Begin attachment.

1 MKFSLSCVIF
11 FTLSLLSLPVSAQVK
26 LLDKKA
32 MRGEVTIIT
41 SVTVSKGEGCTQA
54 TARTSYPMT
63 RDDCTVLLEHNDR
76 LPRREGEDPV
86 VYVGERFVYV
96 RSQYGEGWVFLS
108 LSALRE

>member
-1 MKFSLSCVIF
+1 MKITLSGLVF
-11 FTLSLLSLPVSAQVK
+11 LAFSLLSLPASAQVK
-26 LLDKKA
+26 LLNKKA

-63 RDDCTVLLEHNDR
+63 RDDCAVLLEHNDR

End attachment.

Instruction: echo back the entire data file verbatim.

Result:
1 MKFSLSCVIF
11 FTLSLLSLPVSAQVK
26 LLDKKA
32 MRGEVTIIT
41 SVTVSKGEGCTQA
54 TARTSYPMT
63 RDDCTVLLEHNDR
76 LPRREGEDPV
86 VYVGERFVYV
96 RSQYGEGWVFLS
108 LSALRE

>member
-1 MKFSLSCVIF
+1 MKITLSGLVF
-11 FTLSLLSLPVSAQVK
+11 LAFSLLSLPASAQVK
-26 LLDKKA
+26 LLNKKA

-63 RDDCTVLLEHNDR
+63 RDDCAVLLEHNDR